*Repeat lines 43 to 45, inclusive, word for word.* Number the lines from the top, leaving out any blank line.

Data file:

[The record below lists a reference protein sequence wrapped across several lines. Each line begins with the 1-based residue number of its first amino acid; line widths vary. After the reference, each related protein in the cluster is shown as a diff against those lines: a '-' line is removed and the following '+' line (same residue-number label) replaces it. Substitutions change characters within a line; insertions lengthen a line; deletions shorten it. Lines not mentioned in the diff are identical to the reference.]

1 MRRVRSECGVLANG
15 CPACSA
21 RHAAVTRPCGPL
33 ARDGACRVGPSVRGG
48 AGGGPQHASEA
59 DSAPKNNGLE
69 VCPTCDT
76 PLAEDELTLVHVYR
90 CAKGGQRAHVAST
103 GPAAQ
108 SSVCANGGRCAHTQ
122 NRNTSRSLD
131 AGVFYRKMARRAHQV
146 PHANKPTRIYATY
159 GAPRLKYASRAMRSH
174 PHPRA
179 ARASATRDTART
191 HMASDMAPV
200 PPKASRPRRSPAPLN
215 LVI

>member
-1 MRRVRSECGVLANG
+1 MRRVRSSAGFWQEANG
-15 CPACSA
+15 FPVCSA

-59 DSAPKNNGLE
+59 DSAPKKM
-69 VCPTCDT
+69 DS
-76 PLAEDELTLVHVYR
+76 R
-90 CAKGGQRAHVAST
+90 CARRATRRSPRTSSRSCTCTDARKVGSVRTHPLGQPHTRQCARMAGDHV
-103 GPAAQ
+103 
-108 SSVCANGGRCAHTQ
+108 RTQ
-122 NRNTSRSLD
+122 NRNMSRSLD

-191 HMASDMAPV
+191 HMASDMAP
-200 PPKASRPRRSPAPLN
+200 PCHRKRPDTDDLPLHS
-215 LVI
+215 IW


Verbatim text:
-200 PPKASRPRRSPAPLN
+200 PCHRKRPDTDDLPLHS
-215 LVI